Book Club

Lessons from Lee.

By: Jen Shoop

Lee Radziwill’s book was bizarre.  Pretty to look at — I especially loved the picture of her and her daughter on the right above (can that be me and mini?!) — but bizarre.  In it, she assumes everyone knows the plot-points of her life (possibly fair? — I didn’t, though, and resorted to Wikipedia), dispenses of narrative, and instead lightly annotates a series of beautiful photographs depicting that jet set life with brief, superlative notes — “so-and-so is the most incredible cook,” “so-and-so is the most fabulously talented designer” — etc.  In essence, she keeps the reader at arm’s length, obliquely exposing her outrageously stylish life through her photographed liaisons to many celebrated, wealthy men and women and a puzzling, multi-page facsimile of a series of letters she wrote to esteemed art critic Bernard Berenson as a teen.  The letters are far from interesting; as with many of the photographs in the book, their presence instead establishes her camaraderie with the cultural elite.  All in, it’s a vanity project, but how can I blame her?  It’s beautiful to look at, and I bought it with the voyeuristic impulse that made the project possible.

That said, I found one observation in the book fascinating: Lee wrote that she finds that people tend to be either “life enhancers” or “life diminishers,” and that she works to avoid the latter.  I couldn’t stop thinking about it — we all know the types of people who leave us feeling bad about ourselves, or who somehow bring out the worst in us, vs. those that leave us feeling whole, full, the best versions of ourselves.  I hadn’t thought about categorizing acquaintances in this light, and while I’m generally squeamish about reductive formulas along these lines (INFJ, ENTP, BARF), it’s a striking litmus test.  A few days later, I read Liz Adams’ honest reflection on how motherhood has changed her, and she had this to say about social media as a new parent: “I find myself unfollowing so many accounts that make me feel like my life isn’t good enough.”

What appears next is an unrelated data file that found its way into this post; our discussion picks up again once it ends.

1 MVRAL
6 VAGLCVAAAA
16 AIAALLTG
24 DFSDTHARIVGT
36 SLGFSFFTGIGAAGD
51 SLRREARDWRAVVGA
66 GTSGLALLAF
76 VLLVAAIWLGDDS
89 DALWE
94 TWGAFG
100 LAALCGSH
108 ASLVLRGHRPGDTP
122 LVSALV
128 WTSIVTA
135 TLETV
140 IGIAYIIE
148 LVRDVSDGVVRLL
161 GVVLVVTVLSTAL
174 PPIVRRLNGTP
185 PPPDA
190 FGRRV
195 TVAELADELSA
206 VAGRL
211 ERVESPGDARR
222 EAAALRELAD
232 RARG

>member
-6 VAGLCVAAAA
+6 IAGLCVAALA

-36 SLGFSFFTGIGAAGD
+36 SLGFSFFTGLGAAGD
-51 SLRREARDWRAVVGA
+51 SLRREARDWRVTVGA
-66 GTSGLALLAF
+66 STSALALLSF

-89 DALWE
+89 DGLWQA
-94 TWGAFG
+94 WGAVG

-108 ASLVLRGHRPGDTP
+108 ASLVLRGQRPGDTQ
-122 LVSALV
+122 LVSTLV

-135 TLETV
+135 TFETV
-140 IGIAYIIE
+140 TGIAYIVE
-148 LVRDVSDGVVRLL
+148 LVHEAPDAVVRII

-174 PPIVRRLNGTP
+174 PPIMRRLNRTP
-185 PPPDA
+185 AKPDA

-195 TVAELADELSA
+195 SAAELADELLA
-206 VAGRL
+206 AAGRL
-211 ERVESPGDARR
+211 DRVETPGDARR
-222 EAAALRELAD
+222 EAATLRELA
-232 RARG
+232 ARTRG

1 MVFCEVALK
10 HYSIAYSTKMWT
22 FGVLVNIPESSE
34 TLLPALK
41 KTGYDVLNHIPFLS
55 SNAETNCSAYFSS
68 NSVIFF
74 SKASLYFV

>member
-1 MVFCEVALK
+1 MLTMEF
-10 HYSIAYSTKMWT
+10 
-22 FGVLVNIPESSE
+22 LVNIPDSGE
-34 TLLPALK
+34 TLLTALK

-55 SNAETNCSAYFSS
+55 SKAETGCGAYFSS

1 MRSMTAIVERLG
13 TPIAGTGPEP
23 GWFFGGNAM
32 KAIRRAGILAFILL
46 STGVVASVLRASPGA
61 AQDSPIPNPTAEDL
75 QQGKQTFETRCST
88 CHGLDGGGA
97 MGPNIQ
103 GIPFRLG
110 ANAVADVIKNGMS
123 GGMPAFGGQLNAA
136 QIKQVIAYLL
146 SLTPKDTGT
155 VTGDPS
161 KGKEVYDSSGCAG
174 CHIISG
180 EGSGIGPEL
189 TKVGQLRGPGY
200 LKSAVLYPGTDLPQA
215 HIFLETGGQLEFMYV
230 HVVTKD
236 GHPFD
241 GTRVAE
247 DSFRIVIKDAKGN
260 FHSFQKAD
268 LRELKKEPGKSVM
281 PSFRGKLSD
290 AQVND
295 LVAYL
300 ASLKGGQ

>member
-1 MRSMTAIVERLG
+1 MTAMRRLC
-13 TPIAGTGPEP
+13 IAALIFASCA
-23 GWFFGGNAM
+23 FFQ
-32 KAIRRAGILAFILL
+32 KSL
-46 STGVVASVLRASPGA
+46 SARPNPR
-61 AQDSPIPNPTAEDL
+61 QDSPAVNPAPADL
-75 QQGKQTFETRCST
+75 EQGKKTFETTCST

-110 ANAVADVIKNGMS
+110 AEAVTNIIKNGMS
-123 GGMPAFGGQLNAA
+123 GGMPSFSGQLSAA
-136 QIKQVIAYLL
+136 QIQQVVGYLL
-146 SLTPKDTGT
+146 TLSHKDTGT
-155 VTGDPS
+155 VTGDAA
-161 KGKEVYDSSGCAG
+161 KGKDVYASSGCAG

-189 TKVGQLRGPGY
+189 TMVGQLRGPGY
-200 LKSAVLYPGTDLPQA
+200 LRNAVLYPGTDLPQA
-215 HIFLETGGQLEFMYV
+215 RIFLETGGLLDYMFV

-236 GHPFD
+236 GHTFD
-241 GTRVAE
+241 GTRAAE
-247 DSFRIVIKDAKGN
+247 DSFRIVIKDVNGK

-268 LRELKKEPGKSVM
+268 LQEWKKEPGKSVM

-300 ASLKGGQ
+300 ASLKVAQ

At the same time, I was taken back to some of your insightful reactions to this post, where I shared a critical comment by one of my readers.  One of you (heyyy A.!) wrote:

“…I think you were right to give [the critical remark] a little reflection rather than just dismissing it outright. I think you’re ultimately right about the reaction being largely a misunderstanding of tone (or maybe something just hit a nerve in a weird way for that person), but there is value in knowing that someone has misunderstood something (even it seemed so clear to you!)”

I could not agree more; the reader’s comment has made me more aware of some of the things I take for granted, and has also — I hope — made me a more sensitive writer.  I don’t want to come off as a glutton for punishment, but sometimes unpleasant, challenging interactions with others have forced me to acknowledge my faults, put things in perspective, and grow.

So where does this leave us?  On the one hand, I tend to agree with Lee and Liz: why would we clutter our lives or feeds with those who make us feel badly about ourselves?  On the other hand, conflict, cognitive dissonance, challenge can lead to change — and I certainly don’t want to live in a world of yesmen and yeswomen.

Am I conflating two different things, though?  What say you, Magpies?

Post-Script: Le Truly Random.

+Did anyone else LOVE the movie Grease growing up?  My sisters and I must have watched it 2000 times — we all wanted to be Sandy, I had a crush on Kenickie, and my baby sister once mimicked Rizzo, loudly, with no concept as to what she was saying: “I can get my kicks and get ’em while I’m young, too.”  Anyway, if you share our Grease obsession, you might enjoy this remake of You’re the One I Want, which I’ve been playing on repeat.

+Everyone is now raving about this face mask.  It’s next on my list, when I finish my tub of Tata Harper.

+With all this talk about the Kennedy/Bouvier dynasty (sorry/not sorry), isn’t it weirdly apropos that I recently shared how Caroline Kennedy changed my life?

+This precious coat is on sale!!!

+I’m very excited about this movie.  It’s been a minute since a good chick movie came out, hasn’t it?

+If, like me, you weren’t able to snag one of the Hanes x Karla white t-shirts, check this one out — people rave about the quality!